By Elizabeth Maupin
Elizabeth Maupin on Theater
The young aristocrats in Orlando Shakespeare Theater’s new Midsummer Night’s Dream loll about in what looks like a hipster’s fantasy of a Grecian villa – all sun dapples and decadence. An underling sings part of Pink Floyd’s “Money,” and even the audience might be forgiven for never wanting to venture out into the woods, where life is a little more unruly and you just might need bug spray and galoshes.
Director David Lee’s production of A Midsummer Night’s Dream takes those differences to heart. For the city folk, the course of true love never does run smooth. But their angst-ridden characters and their citified ways stand in such contrast to the airy fairies of the forest – and the city folk are so much funnier – that you may find yourself wishing everybody would just stay in town.
That’s not exactly the point of Midsummer, where the fantastical life of the forest first complicates and then irons out all the misbegotten love affairs and transforms just about everybody into the people they ought to be. Still, this production looks so drop-dead gorgeous – with Bob Phillips’ luxe villa and glittering woods, Eric T. Haugen’s moon-drenched lighting and Denise Warner’s chichi costumes – that any deeper meanings of Shakespeare’s comedy may not matter to you one whit.
One of Shakespeare’s most often-produced plays, Midsummer follows three separate story lines. In one, two sets of frustrated lovers – Hermia and Lysander, Helena and Demetrius – take off into the wild after the Duke of Athens tells Hermia that she must marry Demetrius, become a nun or die. In the woods, Oberon, the king of the fairies, orders Puck, his attendant, to play tricks on fairy queen Titania because she won’t give him a little boy he wants to raise. Meanwhile, a group of working-men rehearse a play they’re going to put on as an entertainment for the Duke of Athens’ upcoming wedding to Hippolyta, the Queen of the Amazons.
Got that? Under Lee’s direction, the urban part of it is utterly clear, thanks to the beautiful way he and his actors differentiate the various characters and the great humor they bring to their parts. Michele Vazquez, in a short flared skirt and wielding an oversize pocketbook, makes a spitfire of a Hermia, so used to being in control that when the Duke announces her sentence all she can exclaim is a surprised “Oh!” Courtney Moors makes a Helena who’s apparently used to being passed over but has had it happen one too many times. Avery Clark and Walter Kmiec are wonderfully physical as the women’s loves: Clark becomes quite a sniveler as he follows a new beloved fruitlessly through the forest, and Kmiec writhes marvelously after Helena fells him with a couple of easy swings.
The mechanicals, too, are a riot, especially Anne Hering as their leader, here called Patty Quince and sporting a wild Noo Yawk accent, a Sarah Palin beehive and a constant wad of chewing gum; and Michael Daly as Nick Bottom, the hyper-charged tailor who wants to perform every part in their little play-within-a-play. Daly may have a placid face, but he starts out big and gets bigger: By the time he’s performing his brokenhearted death scene, he’s pretending to pull out his own heart, dice it, cook it up and gulp it down.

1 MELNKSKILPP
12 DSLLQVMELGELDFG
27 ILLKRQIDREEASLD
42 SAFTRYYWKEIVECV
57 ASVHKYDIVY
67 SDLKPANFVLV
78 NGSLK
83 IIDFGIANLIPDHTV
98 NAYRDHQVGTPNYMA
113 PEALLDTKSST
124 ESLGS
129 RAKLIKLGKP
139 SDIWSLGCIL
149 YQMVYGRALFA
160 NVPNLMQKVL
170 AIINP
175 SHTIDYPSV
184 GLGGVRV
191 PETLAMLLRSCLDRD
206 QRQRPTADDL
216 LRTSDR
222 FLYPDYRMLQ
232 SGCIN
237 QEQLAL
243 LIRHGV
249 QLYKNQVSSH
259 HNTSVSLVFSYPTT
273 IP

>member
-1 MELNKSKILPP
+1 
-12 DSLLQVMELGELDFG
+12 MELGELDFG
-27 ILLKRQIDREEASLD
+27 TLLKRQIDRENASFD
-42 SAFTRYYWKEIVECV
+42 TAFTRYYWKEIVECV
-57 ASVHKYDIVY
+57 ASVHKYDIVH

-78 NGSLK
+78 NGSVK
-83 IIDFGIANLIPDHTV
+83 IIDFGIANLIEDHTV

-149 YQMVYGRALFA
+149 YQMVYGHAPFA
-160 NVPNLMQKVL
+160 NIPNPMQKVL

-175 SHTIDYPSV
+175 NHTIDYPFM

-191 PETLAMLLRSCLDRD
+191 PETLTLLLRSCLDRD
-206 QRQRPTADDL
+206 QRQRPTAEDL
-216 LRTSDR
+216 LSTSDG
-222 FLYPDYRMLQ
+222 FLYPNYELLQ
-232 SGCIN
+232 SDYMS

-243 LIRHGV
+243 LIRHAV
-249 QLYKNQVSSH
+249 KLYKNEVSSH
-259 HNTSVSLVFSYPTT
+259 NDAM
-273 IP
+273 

Yet all of that comedy fades away with the fairies, who look suitably splendiferous but don’t get their story across. Lee has them chattering and cavorting, but when they speak they’re hard to figure out: Even Wynn Harmon, as Oberon, and Sarah Ireland, as Titania, seem somehow lost in fog. (Harmon and Ireland are much better in the smaller roles of the Duke and Hippolyta.)
And Claro Austria makes a fey, grinning Puck, one who seems immensely pleased with himself but whose charms are somehow elusive.
The result is that, during the fairy sequences, you’re likely to lose all sense of what Midsummer – a play that should be transformed by its fairies – is all about.
And you may find yourself tuning out the fairies so that you can concentrate on the glorious costumes (all black and white for the aristocrats until they start sprouting bits of passionate purple) or on a slow-motion pillow fight in which the young lovers fall like rag dolls across the stage. Maybe the fantasy in this Midsummer is less compelling than the reality – or at least Shakespeare’s comical version of reality, which is often a whole lot more compelling than ours. When real life is as elegant as it is in this production, you may discover yourself choosing it every time.
‘A Midsummer Night’s Dream’
- What: Orlando Shakespeare Theater production of William Shakespeare comedy.
- Where: Margeson Theater, Lowndes Shakespeare Center, 812 E. Rollins St., Orlando.
- When: 8 p.m. Jan 29, Feb. 4, 5 and 18 and March 4 and 19; 7 p.m. Feb. 3, 16, 24 and 26 and March 2, 10 and 17; 2 p.m. Jan. 30, Feb. 16 and 20 and March 2, 6 and 13.
- Running time: 2 hours 40 minutes, including intermission.
- Cost: $20-$38 most performances, $15 Wednesday matinees, $20 for those under 30 Feb. 18.
- Call: 407-447-1700 Ext. 1.
- Online: orlandoshakes.org.
Photos: Top left: Avery Clark and Michelle Vazquez. Middle right: Christopher Kiley, Matt Wenge, Michael Daly, Mason Criswell, Trent Fucci and Anne Hering. Bottom right: Michele Vazquez, Avery Clark and Walter Kmiec. Photos by Tony Firriolo/Orlando Shakespeare Theater.
Copyright 2011 by Elizabeth Maupin.